There came a point in my life where I had to be torn down so I could be rebuilt. I came to understand that my life was meaningless and empty without the belief that I had pleased God and made Him proud. I had to come to a realization that I couldn’t honestly say I believed I had done that. It was then and only then that I could be rebuilt.
That which God builds cannot be torn down. Take God out of the equation, and nothing can stand forever. In Kings, we learn that God gave Solomon “wisdom more than all the grains of sand”. Despite such wisdom, his disobedience and idol worship would ultimately lead to the decline and division of the kingdom of Israel.
Trying to build something without God is a lot like building a sandcastle. It doesn’t matter how big your sandcastle is or how much time you spent making it. At some point, the wind is just going to knock it over.
In 1 Kings 14, we see God’s judgement on the house of Jeroboam for idol worship when his son becomes ill and dies. The truth is, if he had repented, his son’s life may have been spared. God reminded Jeroboam that it was He who had made him a leader over His people. King Jeroboam’s idolatry had angered the Lord, and because he had led the people away from God, his house would be knocked down.
Many Christians are idol worshippers. This may come as a surprise because when we think of the term “idol worshipper” we tend to picture someone bowing down to a statue. If you live in unrepentant sin— sin you refuse to at least try to turn away from—you practice idolatry. An idol is anything we place before the Word of God. Everyone sins, but not everyone chooses to live in sin; there is a difference. Your boyfriend, girlfriend, or relationship could be your idol; your children could be your idol as well. If you stay so busy with work that you don’t have time to pray or read your Bible, that too is an idol. Idols come in a many forms, and they aren’t all statues or golden calves.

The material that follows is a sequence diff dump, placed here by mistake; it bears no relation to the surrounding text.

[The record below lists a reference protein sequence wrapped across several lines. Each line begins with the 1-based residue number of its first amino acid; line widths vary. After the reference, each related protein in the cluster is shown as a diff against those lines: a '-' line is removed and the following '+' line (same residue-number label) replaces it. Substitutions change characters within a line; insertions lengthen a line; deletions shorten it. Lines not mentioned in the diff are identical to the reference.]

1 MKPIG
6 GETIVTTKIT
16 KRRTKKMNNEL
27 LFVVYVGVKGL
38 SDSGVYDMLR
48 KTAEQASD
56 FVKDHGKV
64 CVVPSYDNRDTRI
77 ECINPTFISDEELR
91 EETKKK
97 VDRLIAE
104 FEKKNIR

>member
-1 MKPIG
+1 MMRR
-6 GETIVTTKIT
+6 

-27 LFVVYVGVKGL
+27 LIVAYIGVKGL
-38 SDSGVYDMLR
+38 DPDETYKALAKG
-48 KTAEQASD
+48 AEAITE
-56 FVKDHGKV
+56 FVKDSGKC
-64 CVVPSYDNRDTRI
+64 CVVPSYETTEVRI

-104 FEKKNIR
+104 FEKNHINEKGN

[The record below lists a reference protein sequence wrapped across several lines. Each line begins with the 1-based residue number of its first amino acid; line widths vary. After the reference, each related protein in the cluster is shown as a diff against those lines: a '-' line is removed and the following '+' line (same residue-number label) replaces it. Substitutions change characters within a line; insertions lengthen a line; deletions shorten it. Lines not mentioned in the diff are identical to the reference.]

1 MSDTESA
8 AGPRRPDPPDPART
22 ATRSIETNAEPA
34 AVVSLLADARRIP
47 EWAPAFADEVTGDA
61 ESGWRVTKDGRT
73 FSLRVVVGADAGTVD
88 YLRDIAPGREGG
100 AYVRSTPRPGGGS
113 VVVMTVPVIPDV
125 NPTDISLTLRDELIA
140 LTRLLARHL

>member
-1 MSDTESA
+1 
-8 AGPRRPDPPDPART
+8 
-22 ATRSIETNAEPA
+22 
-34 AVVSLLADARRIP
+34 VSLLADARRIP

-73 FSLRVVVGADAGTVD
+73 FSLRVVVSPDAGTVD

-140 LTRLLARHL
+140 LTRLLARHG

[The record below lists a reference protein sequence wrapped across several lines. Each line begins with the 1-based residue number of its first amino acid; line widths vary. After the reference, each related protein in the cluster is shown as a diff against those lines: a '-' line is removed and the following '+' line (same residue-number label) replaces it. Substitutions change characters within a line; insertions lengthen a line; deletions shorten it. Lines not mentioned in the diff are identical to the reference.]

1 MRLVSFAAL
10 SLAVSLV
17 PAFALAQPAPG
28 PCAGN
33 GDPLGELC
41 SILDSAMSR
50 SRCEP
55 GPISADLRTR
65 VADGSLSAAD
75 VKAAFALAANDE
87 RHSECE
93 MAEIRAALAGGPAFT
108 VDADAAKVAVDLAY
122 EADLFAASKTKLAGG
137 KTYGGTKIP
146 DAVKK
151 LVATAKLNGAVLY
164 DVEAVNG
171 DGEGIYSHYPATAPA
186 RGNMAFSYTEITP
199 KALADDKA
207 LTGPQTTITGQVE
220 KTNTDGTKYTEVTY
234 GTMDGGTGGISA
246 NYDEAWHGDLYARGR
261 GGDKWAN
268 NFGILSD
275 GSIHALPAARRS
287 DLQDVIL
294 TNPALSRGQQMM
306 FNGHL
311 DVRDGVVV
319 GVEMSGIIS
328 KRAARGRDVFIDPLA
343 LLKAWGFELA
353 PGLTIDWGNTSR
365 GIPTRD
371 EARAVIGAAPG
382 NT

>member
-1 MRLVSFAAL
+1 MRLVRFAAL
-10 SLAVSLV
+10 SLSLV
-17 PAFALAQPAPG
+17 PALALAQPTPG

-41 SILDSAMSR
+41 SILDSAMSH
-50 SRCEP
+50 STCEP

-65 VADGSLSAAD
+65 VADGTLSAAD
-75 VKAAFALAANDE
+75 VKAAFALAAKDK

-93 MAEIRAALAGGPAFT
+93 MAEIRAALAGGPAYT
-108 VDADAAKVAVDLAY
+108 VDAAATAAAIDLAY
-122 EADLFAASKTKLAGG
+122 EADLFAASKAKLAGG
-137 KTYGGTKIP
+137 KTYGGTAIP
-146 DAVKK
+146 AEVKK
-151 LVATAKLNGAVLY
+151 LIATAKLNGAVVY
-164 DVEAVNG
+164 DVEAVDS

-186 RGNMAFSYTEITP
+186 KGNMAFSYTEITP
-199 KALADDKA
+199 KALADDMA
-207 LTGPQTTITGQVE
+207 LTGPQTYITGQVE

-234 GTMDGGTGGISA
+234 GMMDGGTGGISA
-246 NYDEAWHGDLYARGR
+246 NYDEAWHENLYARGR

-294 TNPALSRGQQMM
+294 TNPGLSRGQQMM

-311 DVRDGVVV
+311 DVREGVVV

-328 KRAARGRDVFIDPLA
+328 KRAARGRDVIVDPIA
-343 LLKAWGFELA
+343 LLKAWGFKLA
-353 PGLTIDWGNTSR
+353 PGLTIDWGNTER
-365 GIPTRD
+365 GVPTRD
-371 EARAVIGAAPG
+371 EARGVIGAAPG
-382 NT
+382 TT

When we place things before God, our lives, just like the kingdom of Israel, will be subject to decline and division. I remember when my own “kingdom” began to crumble. I had built my life around a man that God never intended for me to be with. It’s not that I was purposely disobedient but ignorantly so. I ignored God all the times He tried to tell me, convincing myself he was the one. Then one day, he moved, and my whole world came crashing down. I was alone, truly alone for the first time in a long time. But God met me there, and He built something in me that cannot be torn down because He will never leave me.
Idolatry leads to the destruction; repentance facilitates rebuilding.
In order to be rebuilt, we must repent. We must become aware of the idolatry that exists in our lives and tear down those altars. If we don’t tear them down, they will eventually crumble; nothing can stand without Him.
I hope this encourages you today to identify where idolatry exists in your own life and make some difficult decisions if need be. I pray you would allow God to rebuild in you something infinitely better in it’s place—that which can never be torn down.
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